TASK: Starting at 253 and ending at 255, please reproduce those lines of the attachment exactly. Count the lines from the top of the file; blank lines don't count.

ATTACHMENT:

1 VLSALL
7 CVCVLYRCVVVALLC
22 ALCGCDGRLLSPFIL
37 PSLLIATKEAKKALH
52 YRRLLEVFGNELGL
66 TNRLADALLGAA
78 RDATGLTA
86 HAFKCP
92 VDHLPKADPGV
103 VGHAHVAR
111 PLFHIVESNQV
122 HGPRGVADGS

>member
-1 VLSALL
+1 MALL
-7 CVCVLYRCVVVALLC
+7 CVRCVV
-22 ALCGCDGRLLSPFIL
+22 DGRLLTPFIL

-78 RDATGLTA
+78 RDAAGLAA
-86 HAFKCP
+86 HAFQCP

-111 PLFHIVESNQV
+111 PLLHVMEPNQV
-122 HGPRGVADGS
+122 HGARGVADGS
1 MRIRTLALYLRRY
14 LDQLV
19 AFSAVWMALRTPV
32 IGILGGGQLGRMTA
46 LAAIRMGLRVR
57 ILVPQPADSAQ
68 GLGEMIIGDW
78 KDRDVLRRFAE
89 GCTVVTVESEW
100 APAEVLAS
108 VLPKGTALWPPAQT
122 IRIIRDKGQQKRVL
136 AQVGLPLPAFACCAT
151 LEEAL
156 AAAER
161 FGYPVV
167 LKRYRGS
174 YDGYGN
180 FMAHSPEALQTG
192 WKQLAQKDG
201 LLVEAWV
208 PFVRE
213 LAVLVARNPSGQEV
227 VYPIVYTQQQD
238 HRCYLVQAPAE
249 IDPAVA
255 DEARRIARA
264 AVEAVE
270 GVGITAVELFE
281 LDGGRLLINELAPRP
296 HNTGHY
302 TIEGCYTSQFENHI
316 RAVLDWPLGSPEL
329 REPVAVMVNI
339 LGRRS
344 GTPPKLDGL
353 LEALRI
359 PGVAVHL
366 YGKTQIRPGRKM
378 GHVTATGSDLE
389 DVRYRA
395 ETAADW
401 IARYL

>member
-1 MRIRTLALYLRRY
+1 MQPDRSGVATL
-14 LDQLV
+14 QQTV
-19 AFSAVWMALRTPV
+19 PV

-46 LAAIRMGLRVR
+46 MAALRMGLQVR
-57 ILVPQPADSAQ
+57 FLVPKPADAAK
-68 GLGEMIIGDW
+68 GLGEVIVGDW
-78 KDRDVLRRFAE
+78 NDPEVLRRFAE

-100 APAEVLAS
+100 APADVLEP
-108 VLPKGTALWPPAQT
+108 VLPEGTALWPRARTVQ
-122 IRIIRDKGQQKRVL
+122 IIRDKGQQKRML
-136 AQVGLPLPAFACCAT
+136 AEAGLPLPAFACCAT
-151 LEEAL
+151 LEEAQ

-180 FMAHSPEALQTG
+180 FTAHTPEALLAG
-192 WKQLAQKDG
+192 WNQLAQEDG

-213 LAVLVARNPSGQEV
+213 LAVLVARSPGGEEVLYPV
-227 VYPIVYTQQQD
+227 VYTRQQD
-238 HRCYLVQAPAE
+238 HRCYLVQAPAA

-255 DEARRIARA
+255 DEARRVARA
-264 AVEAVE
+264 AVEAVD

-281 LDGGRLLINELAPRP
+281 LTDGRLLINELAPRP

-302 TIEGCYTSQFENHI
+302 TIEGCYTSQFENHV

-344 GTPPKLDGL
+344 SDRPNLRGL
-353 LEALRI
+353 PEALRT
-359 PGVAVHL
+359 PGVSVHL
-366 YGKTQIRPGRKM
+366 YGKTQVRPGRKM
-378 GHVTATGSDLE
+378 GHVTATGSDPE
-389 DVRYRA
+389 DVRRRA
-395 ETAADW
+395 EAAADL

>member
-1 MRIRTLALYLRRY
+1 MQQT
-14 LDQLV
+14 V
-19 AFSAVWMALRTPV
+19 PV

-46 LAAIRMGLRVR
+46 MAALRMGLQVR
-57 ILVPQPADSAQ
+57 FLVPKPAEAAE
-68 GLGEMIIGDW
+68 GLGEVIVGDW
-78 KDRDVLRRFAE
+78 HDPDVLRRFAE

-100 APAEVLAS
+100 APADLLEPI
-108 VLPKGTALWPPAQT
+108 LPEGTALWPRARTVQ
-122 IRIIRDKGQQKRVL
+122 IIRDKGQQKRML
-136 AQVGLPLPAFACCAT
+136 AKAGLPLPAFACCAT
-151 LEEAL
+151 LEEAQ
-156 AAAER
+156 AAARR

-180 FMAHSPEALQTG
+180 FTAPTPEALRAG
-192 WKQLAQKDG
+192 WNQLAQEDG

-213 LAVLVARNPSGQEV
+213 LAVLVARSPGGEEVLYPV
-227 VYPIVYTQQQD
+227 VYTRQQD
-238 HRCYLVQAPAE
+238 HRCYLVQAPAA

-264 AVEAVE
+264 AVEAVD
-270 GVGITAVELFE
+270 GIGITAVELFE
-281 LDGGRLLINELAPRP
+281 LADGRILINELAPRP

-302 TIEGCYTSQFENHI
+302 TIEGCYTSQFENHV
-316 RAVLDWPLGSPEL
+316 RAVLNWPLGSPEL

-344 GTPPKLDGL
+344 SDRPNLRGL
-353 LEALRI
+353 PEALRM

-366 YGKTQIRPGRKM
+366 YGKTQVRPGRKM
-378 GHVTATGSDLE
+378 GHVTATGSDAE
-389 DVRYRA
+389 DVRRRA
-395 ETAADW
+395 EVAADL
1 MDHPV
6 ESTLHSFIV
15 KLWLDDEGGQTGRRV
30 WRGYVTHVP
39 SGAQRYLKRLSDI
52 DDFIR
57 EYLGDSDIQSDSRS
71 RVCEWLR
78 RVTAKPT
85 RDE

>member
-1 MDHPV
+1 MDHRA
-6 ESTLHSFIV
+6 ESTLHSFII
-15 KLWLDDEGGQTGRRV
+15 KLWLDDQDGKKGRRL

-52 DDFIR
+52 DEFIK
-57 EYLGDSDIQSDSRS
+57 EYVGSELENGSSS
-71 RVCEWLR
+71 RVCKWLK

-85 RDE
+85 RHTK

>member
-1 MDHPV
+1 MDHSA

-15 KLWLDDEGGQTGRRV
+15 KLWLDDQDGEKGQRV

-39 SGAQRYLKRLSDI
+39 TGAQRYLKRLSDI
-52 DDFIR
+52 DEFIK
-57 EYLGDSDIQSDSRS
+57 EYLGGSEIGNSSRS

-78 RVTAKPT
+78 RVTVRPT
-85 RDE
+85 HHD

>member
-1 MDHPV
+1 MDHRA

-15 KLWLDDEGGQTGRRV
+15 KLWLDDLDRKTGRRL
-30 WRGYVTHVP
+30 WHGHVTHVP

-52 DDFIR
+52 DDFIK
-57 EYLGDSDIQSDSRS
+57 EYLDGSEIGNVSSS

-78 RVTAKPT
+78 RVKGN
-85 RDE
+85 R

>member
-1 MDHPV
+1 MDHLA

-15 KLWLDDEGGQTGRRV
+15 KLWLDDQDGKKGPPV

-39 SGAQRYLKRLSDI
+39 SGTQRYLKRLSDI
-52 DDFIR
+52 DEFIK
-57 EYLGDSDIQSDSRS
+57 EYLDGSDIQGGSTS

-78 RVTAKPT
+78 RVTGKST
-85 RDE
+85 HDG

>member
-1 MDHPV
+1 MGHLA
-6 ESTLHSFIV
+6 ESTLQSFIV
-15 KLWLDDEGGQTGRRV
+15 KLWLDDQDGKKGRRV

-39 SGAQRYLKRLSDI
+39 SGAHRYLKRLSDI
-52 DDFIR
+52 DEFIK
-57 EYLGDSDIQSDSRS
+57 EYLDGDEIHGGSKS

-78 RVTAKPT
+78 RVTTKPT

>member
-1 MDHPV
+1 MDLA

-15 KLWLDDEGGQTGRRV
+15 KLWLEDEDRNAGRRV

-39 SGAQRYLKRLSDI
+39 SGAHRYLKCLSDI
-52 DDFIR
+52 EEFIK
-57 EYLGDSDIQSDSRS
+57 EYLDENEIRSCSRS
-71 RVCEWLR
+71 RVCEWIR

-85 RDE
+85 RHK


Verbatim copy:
-78 RVTAKPT
+78 RVTGKST
-85 RDE